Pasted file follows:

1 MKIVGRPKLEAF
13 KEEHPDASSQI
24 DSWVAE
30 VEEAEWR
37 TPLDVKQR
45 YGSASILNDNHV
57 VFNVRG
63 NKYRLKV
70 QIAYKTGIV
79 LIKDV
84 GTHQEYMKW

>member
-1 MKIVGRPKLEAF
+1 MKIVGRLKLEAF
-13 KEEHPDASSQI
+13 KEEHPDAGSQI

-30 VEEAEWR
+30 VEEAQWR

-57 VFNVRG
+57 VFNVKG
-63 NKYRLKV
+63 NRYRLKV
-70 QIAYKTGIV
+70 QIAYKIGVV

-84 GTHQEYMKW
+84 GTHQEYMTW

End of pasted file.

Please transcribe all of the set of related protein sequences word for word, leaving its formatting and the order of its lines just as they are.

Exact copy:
1 MKIVGRPKLEAF
13 KEEHPDASSQI
24 DSWVAE
30 VEEAEWR
37 TPLDVKQR
45 YGSASILNDNHV
57 VFNVRG
63 NKYRLKV
70 QIAYKTGIV
79 LIKDV
84 GTHQEYMKW

>member
-1 MKIVGRPKLEAF
+1 MKIVGRLKLEAF
-13 KEEHPDASSQI
+13 KEEHPDAGSQI

-30 VEEAEWR
+30 VEEAQWR

-57 VFNVRG
+57 VFNVKG
-63 NKYRLKV
+63 NRYRLKV
-70 QIAYKTGIV
+70 QIAYKIGVV

-84 GTHQEYMKW
+84 GTHQEYMTW